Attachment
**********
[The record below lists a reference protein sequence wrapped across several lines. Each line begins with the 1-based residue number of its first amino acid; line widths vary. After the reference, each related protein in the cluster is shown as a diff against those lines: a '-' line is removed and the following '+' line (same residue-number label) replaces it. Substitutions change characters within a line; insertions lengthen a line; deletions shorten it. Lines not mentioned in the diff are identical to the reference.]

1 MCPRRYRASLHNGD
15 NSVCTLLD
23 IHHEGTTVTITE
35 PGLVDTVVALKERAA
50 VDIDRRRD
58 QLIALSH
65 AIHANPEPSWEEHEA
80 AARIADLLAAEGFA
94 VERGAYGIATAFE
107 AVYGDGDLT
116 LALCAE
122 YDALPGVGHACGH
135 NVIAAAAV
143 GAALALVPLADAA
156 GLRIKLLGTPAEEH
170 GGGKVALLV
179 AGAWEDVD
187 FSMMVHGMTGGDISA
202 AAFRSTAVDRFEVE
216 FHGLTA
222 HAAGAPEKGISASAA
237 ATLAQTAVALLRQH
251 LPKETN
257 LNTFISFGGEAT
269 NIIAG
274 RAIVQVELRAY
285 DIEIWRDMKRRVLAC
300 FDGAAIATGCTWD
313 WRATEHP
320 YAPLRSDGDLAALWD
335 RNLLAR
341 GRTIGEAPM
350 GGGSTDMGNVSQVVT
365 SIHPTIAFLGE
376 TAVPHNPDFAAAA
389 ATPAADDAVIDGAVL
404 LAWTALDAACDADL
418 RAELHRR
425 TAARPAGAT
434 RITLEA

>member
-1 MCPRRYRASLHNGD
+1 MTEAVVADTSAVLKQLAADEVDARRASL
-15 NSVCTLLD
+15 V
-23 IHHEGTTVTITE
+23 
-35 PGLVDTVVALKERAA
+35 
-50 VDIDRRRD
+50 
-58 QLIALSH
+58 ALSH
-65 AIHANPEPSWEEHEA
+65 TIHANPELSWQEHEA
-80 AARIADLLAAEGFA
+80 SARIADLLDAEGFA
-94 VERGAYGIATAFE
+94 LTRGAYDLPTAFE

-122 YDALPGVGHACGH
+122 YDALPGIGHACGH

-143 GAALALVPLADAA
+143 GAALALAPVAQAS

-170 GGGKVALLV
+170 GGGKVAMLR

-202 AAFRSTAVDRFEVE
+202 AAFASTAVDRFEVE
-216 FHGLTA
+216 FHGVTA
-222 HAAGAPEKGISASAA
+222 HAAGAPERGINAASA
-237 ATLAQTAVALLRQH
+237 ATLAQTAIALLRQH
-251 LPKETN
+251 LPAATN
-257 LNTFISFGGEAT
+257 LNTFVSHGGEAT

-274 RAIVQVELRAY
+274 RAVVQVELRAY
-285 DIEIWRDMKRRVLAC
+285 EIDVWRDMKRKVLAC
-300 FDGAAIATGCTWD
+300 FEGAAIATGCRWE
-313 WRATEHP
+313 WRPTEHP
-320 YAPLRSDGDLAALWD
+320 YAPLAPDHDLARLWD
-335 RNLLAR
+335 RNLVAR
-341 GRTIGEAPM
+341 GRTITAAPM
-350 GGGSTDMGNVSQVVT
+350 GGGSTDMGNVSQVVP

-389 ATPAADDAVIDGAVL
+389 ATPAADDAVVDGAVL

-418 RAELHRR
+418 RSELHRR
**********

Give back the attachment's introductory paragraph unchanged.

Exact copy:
[The record below lists a reference protein sequence wrapped across several lines. Each line begins with the 1-based residue number of its first amino acid; line widths vary. After the reference, each related protein in the cluster is shown as a diff against those lines: a '-' line is removed and the following '+' line (same residue-number label) replaces it. Substitutions change characters within a line; insertions lengthen a line; deletions shorten it. Lines not mentioned in the diff are identical to the reference.]